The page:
Values and Policy in Interdisciplinary Environmental Science: A Dialogue-based Framework for Ethics Education: EP&E faculty Michael O’Rourke (PI) and Kyle Whyte, with MSU colleagues Sean Valles (philosophy) and Tom Dietz (sociology), are investigators in an NSF funded project to develop an approach to graduate ethics education in interdisciplinary environmental science courses that better prepares the next generation of environmental scientists to solve complex problems. A structured yet flexible ethics education framework will be created for developing course modules that can subsequently be adopted for use in classroom dialogue, building on results of work previously funded by NSF (the Toolbox Project). Students in courses using these modules will participate actively in identifying and assessing values-related challenges that are at the intersection of multiple environmental perspectives and at the intersection of science with policy.
Supporting Tribal Climate Change Adaptation Planning through Community Participatory Strategic Foresight Scenario Development: EP&E faculty Kyle Whyte is an investigator with Dean Fellman (PI) of the Center for First Americans Forestlands (College of Menominee Nation) and Mike Dockry of the U.S. Forest Service that seeks to re-imagine how strategic foresight processes can be included in Indigenous people’s climate adaptation plans in the Great Lakes basin. The project is funded by the Great Lakes Integrated Sciences and Assessments Center. Indigenous peoples have definite interests in planning in advance for how to adapt to climate change because of the impacts on their communities. Interests range from protecting and enhancing tribal members’ access to culturally significant species, like black ash and wild rice, to maintaining viable economic enterprises, like tribal forest and marine products industries, to being able to provide adequate social services to tribal members who may increasingly experience depression and distress in response to recognizable and felt ecological changes. The project will explore strategic foresight processes that meet Indigenous people’s the cultural, scientific, social, jurisdictional and legal goals.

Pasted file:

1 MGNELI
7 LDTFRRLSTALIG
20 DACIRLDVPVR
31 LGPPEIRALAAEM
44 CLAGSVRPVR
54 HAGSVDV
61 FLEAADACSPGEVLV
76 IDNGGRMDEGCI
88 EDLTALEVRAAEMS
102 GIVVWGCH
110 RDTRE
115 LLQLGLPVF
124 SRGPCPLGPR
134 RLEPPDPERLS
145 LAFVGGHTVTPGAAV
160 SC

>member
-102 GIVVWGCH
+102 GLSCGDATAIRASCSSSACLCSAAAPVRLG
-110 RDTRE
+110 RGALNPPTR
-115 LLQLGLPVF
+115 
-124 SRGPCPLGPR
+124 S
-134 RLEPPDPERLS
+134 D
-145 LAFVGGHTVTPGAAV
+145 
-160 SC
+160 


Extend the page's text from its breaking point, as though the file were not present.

The Toolbox Dialogue Initiative: EP&E faculty members Michael O’Rourke and Stephanie E. Vasko are, respectively, the director and program manager of the Toolbox Dialogue Initiative. TDI partners with environmental initiatives and teams, providing communication enhancement and team development opportunities, along with data for use in evaluating integrative activities. Current long-term partners include AgBioResearch at Michigan State University and the Centre for Agriculture and Biosciences International’s Woody Weeds in East Africa project. Previous partners have included the Northwest Climate Science Center (NW CSC) and the Regional Approaches to Climate Change—Pacific Northwest Agriculture (REACCH) Cooperative Agricultural Project. TDI also provides one-time workshops and has worked with partners interested in sustainability planning, addressing environmental disasters, and issues related to food.
Everybody Eats Community Conference: EP&E faculty member Kyle Whyte coordinates Everybody Eats: Cultivating Food Democracy, a yearly conference on food justice for academics and the wider public in the greater Lansing area. EP&E colleagues Ian Werkheiser, Zach Piso, Samantha Noll and Esme Murdock have supported in the planning efforts during the last 3 years. The conference is a large forum involving dozens of public and private efforts – farms, farmers markets, gardens, food hubs, coops, restaurants, numerous nonprofits – who come together to discuss what it means to be self-sustaining and equitable, especially with regard to the processes being used and policies being developed for changing the food system landscape in Lansing. The conference forms a part of an on-going public conversation about maintaining an inclusive, democratic, and ethical food system.